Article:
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Review: Dial M for Murder sees the classic thriller reimagined for a new age

This production does an admirable job of presenting the rather complex crime caper that has captivated audiences for over half a century

Originally written for BBC television in 1952 by the playwright Frederick Knott, and also enjoying a stint at the West End that same year, Dial M for Murder is most well-known, of course, for its big-screen adaptation by Alfred Hitchcock in 1954.

Widely regarded as a watershed moment in the evolution of the thriller, it has been a mainstay in theatres ever since, and after the understandable delays associated with COVID-19, has now made its return to Manchester at The Lowry.

This adaptation, directed by Anthony Banks, stars Tom Chambers (Top Hat, Strictly Come Dancing) as Tony Wendice.

Tony is a past-his-prime tennis pro who, upon discovering that his wife, Margot, played by Diana Vickers (Little Voice), is engaged in an affair with crime writer Max Halliday, played by Michael Salami (Hollyoaks), sets in motion the perfect murder scheme. 

Or so he thinks, as his villainous plot soon begins to unravel under the scrutiny of Inspector Hubbard, played by Christopher Harper (Coronation Street), and he becomes increasingly entangled in his own web of deceit.

This version of Tony, played by Tom Chambers, is a little more overstated than the version played by Ray Milland in the Hitchcock version. 

Whereas Milland’s Wendice was debonair, and the height of sophistication, Chambers’ is a little madcap, and almost cartoonishly villainous at times, making you wonder how he could hope to get away with the murderous scheme central to the plot.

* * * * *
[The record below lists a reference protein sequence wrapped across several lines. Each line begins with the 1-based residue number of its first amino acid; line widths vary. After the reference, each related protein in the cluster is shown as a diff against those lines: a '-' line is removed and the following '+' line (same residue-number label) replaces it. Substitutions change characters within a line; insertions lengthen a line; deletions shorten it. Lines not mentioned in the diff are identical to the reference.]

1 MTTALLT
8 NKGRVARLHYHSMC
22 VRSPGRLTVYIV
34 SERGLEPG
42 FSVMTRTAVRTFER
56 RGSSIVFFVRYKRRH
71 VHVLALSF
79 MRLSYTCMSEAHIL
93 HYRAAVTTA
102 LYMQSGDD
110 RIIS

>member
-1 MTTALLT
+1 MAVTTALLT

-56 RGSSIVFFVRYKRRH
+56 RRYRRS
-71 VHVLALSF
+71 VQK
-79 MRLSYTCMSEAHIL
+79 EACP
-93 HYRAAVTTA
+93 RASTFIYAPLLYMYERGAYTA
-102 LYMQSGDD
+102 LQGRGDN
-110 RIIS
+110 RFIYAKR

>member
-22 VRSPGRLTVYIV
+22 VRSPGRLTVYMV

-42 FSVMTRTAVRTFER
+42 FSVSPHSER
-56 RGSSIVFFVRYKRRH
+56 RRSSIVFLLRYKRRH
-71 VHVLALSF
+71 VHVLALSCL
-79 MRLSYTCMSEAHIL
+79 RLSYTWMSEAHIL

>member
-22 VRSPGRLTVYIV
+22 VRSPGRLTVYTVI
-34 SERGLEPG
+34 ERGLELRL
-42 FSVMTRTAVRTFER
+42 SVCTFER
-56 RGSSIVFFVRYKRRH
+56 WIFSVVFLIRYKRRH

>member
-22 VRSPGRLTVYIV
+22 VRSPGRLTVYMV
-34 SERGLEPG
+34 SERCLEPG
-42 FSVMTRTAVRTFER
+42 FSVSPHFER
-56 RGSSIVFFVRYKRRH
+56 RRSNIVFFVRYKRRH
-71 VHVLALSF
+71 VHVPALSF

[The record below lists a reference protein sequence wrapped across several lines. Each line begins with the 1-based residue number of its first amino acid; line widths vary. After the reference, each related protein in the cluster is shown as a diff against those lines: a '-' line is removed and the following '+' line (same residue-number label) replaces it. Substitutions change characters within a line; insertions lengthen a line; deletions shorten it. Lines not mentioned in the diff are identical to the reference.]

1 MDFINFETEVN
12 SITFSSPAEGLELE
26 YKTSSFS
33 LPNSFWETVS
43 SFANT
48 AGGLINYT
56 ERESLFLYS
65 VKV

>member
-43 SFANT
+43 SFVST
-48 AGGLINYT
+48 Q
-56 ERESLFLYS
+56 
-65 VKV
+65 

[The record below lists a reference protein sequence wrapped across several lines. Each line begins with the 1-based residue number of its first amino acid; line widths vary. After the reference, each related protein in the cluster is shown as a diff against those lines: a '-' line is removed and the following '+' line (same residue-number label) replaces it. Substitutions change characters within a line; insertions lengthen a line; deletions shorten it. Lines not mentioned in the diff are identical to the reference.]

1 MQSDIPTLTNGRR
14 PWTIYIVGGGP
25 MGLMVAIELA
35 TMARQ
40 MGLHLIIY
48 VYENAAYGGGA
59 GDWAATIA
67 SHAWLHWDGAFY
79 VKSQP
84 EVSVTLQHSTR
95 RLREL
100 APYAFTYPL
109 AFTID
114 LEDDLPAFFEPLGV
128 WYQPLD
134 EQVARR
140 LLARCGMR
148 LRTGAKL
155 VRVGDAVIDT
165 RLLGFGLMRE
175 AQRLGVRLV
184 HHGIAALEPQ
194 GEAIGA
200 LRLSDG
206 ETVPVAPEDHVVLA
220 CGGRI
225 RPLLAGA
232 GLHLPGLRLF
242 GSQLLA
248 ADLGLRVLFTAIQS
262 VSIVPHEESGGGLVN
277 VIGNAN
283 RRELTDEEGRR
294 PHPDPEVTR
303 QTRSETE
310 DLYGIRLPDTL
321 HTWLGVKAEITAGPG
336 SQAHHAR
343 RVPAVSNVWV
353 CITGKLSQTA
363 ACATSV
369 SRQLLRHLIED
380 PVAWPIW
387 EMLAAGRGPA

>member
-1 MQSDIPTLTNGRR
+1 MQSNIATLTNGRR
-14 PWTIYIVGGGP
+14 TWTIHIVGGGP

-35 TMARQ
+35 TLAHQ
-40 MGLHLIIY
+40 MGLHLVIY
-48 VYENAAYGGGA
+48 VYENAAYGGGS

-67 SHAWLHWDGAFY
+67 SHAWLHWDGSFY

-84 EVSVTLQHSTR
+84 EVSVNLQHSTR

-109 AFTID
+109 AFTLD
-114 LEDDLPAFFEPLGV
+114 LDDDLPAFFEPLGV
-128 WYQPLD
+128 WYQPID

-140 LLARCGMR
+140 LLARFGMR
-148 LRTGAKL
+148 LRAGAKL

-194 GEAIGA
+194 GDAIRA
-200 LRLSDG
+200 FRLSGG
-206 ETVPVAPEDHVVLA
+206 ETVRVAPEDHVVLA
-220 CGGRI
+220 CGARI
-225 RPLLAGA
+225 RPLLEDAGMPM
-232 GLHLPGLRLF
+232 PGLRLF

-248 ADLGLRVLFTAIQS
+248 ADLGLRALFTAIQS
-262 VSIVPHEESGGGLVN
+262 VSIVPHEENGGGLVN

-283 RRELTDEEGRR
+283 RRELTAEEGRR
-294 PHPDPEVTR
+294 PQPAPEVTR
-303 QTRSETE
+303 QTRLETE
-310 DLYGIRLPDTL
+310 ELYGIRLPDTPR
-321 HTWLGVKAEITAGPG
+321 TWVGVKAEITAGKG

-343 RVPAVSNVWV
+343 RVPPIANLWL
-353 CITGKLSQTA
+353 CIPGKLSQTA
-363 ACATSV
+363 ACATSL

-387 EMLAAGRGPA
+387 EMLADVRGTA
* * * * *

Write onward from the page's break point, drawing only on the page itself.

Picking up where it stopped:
It is a good performance, but perhaps the decision to rewrite the character to such an extent was unnecessary.

The dual roles of Charles Alexander Swann and Inspector Hubbard are played by Christopher Harper, who treads both sides of the law with ease, both as the shady Swann, and the sleuthing Hubbard. 

His chemistry with the other actors is strong throughout and provides some of the highlights of the show, both the serious, suspenseful ones and in the frequent moments of humour.

Diana Vickers shows excellent range as Margot Wendice, especially during the emotionally intense scenes, carrying off the Grace Kelly role with real panache. 

The love triangle is completed by Michael Salami as the American novelist Max Halliday, who shares excellent on-stage chemistry with Vickers, lending real believability to their affair. 

The set design by David Woodhead is simple but effective, and with the entire play focused around the Wendice’s flat, it was necessary to make it as effective a locale as possible. 

Through imaginative use of lighting to evoke a dynamic day/night cycle, and stylish musical interludes drawing from a variety of familiar ’60s tunes, it achieves just that.  

The production, in an attempt to distance itself somewhat from its at times, stuffy, old-fashioned source material, has made a few changes. Some understandable, and some less so. 

The shift forward a decade from the 1950s and into the swinging ’60s is an understandable one that does little to alter anything, but I felt that there were moments of levity that just seemed a little out of place and at odds with the play’s identity as a thriller. 

For example, there was a moment where one of the characters felt the need to break into an impromptu Elvis impression. It was rather jarring and had me doing a double-take, wondering why that had warranted inclusion. 

But with these minor foibles aside, it is well acted, well produced, and does an admirable job of presenting the rather complex crime caper that has captivated audiences for over half a century.  

The Lowry offers a fantastic variety of accessibility options for the play, with captioned, audio described, and BSL (British sign language) performances available throughout its run. Ticket prices start at the £15 mark for these shows and run from £20.50 on the other nights. 

The quality of the acting on display, and the top-notch stage design and accompanying lighting, ensure value for money.

It is a classic thriller reimagined for a new age, with a few alterations that – for the most part – work well. 

Although its more comedic touches are sometimes at odds with its purely thriller source material, it still, in the words of Alfred Hitchcock, makes for a ‘Good Evening’ of theatre. 

Dial M for Murder runs at The Lowry until Saturday 20th November. Tickets are available here.

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